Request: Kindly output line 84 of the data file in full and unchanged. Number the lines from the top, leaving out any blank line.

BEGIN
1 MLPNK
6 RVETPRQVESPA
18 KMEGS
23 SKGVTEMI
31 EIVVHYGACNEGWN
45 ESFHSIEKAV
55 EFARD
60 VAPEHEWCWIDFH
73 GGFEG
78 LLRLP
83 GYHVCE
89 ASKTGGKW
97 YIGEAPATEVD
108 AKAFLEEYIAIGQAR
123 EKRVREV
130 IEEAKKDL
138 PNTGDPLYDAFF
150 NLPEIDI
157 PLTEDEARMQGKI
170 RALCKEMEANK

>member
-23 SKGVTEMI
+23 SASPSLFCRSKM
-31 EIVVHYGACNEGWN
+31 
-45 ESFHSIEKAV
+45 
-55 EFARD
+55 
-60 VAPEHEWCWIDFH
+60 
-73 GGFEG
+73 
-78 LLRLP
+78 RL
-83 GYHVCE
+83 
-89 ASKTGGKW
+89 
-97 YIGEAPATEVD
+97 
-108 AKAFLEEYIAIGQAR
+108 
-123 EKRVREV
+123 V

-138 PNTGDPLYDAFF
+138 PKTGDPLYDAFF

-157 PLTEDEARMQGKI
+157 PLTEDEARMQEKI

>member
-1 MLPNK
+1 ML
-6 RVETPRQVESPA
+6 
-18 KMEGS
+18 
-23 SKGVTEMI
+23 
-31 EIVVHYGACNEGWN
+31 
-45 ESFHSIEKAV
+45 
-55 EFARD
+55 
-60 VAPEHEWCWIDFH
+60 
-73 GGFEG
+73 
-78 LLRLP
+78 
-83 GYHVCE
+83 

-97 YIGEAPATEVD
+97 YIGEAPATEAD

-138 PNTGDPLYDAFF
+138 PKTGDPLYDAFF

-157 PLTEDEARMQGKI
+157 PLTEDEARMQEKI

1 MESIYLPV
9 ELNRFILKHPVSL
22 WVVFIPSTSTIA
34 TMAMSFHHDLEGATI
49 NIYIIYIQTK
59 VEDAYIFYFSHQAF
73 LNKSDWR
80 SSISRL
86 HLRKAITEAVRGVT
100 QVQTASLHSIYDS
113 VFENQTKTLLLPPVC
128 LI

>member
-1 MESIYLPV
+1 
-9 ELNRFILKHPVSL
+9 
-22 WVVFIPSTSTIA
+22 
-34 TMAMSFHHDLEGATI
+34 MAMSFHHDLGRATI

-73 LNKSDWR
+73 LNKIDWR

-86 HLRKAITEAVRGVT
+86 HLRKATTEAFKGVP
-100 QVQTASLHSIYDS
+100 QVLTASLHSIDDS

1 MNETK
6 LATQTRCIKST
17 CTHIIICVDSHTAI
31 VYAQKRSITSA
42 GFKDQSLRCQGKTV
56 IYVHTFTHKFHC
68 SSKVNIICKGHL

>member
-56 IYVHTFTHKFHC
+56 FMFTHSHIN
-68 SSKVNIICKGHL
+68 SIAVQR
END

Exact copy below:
59 VEDAYIFYFSHQAF